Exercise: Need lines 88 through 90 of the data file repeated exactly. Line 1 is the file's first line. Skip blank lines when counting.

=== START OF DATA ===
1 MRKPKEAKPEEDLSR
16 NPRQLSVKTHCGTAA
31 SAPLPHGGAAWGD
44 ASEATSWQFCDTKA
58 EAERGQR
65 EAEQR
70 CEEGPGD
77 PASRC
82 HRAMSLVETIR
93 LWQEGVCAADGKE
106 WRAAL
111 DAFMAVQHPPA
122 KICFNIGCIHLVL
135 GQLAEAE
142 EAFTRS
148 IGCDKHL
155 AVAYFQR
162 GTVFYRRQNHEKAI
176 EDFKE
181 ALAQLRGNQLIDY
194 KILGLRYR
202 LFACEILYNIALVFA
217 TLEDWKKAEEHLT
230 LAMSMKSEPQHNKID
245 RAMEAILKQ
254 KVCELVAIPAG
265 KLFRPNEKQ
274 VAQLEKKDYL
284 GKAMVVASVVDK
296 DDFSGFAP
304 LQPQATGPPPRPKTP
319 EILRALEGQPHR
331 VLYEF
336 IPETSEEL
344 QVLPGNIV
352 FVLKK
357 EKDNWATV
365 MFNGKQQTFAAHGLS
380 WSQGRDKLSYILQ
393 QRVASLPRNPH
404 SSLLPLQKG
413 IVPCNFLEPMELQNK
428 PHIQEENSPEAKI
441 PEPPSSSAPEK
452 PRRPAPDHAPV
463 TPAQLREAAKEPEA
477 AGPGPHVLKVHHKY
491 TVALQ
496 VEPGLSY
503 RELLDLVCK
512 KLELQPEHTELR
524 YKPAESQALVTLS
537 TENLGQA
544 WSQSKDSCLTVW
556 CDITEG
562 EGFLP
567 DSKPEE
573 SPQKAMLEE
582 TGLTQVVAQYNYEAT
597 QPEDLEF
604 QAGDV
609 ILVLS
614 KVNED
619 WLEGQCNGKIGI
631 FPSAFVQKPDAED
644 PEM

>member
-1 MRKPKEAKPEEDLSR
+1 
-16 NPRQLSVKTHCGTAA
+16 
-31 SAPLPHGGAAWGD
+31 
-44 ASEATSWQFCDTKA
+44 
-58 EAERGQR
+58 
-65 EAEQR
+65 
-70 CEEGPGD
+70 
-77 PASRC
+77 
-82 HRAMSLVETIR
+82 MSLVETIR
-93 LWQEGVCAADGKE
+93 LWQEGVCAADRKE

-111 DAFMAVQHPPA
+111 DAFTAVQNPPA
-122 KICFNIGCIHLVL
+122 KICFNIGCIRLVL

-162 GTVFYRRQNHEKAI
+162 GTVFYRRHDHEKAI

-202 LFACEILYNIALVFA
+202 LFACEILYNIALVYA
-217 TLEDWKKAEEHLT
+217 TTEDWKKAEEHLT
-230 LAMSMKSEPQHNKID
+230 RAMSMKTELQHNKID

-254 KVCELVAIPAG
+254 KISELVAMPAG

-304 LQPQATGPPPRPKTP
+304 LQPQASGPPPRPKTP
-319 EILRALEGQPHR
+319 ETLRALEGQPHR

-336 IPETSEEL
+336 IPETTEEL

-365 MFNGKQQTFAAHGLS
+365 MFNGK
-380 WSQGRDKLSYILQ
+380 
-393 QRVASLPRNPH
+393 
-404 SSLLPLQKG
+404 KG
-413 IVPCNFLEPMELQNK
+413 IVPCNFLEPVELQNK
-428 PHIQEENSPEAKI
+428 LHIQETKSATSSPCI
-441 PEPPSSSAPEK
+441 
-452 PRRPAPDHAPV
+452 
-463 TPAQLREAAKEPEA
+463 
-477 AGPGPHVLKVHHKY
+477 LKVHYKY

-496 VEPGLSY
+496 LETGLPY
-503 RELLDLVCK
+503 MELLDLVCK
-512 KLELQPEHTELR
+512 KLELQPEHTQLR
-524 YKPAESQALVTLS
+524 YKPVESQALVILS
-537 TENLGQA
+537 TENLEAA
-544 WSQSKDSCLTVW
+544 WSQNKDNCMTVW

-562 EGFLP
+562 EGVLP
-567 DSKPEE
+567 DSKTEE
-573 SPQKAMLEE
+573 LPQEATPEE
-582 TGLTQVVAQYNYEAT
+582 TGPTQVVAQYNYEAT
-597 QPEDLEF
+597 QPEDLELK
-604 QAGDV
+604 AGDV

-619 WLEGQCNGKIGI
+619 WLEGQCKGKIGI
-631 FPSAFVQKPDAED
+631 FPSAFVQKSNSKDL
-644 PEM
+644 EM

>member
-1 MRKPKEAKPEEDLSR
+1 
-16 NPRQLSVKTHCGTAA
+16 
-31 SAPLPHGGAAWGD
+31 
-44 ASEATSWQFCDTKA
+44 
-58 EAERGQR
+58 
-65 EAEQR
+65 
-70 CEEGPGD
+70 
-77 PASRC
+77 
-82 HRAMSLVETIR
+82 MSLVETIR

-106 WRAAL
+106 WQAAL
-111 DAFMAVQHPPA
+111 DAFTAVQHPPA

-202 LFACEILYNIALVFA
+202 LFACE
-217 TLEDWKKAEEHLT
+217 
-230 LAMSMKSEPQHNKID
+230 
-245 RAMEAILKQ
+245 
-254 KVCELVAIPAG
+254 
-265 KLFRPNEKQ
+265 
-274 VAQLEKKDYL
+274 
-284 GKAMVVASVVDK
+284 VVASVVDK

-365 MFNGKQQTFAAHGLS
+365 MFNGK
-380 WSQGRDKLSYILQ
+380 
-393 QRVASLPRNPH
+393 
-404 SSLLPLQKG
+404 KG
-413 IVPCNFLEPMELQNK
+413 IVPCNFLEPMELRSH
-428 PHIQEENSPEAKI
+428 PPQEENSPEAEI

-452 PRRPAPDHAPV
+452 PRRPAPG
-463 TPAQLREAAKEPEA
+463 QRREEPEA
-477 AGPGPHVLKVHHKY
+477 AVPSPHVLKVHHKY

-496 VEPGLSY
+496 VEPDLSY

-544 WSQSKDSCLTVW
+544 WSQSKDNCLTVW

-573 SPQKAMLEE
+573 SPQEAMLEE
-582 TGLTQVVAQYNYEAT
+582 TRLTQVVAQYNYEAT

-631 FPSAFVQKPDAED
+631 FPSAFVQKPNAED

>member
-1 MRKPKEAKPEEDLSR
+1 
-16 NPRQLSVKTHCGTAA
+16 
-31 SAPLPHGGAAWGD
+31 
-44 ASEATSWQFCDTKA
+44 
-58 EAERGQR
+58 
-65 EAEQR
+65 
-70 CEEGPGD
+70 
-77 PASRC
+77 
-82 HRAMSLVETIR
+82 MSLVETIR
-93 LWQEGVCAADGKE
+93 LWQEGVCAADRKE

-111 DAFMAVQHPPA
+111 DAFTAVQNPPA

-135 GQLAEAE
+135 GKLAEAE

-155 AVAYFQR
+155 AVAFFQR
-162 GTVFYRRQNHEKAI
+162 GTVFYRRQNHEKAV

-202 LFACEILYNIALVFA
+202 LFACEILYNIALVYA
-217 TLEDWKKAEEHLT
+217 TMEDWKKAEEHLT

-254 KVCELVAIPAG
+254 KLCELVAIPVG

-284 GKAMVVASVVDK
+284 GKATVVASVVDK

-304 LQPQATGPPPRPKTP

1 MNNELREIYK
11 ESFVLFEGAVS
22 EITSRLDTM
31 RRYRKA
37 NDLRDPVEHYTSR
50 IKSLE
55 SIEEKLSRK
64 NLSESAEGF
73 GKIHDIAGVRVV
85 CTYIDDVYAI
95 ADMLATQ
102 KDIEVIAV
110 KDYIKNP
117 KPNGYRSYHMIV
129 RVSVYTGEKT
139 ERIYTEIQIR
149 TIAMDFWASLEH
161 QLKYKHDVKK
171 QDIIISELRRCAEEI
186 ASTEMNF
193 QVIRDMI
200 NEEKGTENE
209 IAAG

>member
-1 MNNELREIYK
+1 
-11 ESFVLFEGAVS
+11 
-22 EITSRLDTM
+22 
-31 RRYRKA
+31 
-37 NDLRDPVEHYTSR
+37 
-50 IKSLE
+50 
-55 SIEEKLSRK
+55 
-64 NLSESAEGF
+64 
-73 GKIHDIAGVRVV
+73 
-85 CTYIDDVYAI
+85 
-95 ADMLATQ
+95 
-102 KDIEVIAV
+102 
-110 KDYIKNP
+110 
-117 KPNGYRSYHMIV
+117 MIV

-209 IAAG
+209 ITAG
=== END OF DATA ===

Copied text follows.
-111 DAFMAVQHPPA
+111 DAFTAVQNPPA
-122 KICFNIGCIHLVL